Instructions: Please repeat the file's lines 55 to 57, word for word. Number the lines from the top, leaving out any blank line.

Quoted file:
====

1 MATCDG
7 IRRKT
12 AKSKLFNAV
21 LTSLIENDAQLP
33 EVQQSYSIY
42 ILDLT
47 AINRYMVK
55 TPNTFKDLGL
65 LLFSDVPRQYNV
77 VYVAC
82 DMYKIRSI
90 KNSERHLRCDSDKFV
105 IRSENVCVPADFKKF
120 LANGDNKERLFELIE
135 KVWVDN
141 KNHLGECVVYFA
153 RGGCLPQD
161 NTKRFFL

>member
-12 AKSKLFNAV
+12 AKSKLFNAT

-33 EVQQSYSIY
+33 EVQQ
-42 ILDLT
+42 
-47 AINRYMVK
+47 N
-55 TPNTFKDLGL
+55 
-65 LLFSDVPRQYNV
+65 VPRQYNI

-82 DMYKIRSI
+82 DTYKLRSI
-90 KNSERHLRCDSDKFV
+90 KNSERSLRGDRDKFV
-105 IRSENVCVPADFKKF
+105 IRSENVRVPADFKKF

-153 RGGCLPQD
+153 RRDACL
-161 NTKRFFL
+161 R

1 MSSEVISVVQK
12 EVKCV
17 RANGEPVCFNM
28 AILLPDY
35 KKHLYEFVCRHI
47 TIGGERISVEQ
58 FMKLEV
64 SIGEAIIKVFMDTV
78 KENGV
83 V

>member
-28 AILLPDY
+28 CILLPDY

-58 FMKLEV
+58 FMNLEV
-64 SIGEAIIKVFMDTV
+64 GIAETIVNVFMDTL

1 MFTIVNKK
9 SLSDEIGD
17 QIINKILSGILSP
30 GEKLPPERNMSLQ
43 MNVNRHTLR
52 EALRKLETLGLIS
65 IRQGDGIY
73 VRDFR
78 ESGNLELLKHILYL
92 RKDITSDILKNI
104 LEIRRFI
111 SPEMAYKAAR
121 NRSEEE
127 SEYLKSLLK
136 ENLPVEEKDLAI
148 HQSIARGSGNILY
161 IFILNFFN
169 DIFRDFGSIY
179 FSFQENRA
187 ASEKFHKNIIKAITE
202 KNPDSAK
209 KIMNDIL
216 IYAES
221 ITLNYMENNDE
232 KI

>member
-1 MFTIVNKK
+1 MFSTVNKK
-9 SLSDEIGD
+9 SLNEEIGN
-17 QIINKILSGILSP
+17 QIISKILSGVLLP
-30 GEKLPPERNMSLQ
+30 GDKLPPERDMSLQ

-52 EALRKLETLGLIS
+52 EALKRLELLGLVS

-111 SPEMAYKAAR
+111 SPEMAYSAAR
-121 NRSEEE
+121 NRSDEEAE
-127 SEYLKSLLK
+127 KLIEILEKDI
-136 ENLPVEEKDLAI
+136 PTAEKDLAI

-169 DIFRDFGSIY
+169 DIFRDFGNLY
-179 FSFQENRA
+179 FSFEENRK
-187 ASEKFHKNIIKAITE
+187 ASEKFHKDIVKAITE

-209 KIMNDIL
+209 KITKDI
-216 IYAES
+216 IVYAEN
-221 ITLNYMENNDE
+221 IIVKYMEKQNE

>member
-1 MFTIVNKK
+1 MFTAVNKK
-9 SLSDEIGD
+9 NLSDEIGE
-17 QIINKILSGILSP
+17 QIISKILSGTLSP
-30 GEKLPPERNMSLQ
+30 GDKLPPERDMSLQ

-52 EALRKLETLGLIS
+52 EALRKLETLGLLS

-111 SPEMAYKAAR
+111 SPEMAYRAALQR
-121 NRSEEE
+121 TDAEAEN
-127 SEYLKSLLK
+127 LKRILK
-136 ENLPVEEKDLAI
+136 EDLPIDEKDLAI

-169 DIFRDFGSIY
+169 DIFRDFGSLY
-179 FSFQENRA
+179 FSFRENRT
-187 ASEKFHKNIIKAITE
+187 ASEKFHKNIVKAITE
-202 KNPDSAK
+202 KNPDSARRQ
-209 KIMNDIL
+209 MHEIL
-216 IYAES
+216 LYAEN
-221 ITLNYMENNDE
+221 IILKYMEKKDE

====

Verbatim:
-58 FMKLEV
+58 FMNLEV
-64 SIGEAIIKVFMDTV